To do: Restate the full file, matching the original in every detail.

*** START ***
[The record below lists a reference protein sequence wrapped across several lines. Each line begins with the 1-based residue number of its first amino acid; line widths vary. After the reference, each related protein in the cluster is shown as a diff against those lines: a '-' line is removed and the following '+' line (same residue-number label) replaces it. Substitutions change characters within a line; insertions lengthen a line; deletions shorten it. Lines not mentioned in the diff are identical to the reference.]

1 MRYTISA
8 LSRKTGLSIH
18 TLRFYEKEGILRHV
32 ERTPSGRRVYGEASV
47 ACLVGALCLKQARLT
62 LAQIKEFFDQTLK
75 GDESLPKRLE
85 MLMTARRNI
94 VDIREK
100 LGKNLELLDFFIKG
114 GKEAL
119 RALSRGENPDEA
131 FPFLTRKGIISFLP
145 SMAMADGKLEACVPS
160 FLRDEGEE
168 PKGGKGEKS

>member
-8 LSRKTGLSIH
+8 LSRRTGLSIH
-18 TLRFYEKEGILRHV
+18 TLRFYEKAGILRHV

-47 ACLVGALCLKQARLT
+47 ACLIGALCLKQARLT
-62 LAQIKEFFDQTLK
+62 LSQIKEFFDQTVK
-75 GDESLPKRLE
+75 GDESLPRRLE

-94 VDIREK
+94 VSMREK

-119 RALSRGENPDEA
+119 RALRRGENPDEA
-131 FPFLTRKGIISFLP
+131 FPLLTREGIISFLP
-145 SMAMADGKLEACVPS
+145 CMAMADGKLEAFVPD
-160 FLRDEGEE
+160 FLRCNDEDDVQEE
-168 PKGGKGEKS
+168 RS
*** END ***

[The record below lists a reference protein sequence wrapped across several lines. Each line begins with the 1-based residue number of its first amino acid; line widths vary. After the reference, each related protein in the cluster is shown as a diff against those lines: a '-' line is removed and the following '+' line (same residue-number label) replaces it. Substitutions change characters within a line; insertions lengthen a line; deletions shorten it. Lines not mentioned in the diff are identical to the reference.]

1 MRYTISA
8 LSRKTGLSIH
18 TLRFYEKEGILRHV
32 ERTPSGRRVYGEASV
47 ACLVGALCLKQARLT
62 LAQIKEFFDQTLK
75 GDESLPKRLE
85 MLMTARRNI
94 VDIREK
100 LGKNLELLDFFIKG
114 GKEAL
119 RALSRGENPDEA
131 FPFLTRKGIISFLP
145 SMAMADGKLEACVPS
160 FLRDEGEE
168 PKGGKGEKS

>member
-8 LSRKTGLSIH
+8 LSRRTGLSIH
-18 TLRFYEKEGILRHV
+18 TLRFYEKAGILRHV

-47 ACLVGALCLKQARLT
+47 ACLIGALCLKQARLT
-62 LAQIKEFFDQTLK
+62 LSQIKEFFDQTVK
-75 GDESLPKRLE
+75 GDESLPRRLE

-94 VDIREK
+94 VSMREK

-119 RALSRGENPDEA
+119 RALRRGENPDEA
-131 FPFLTRKGIISFLP
+131 FPLLTREGIISFLP
-145 SMAMADGKLEACVPS
+145 CMAMADGKLEAFVPD
-160 FLRDEGEE
+160 FLRCNDEDDVQEE
-168 PKGGKGEKS
+168 RS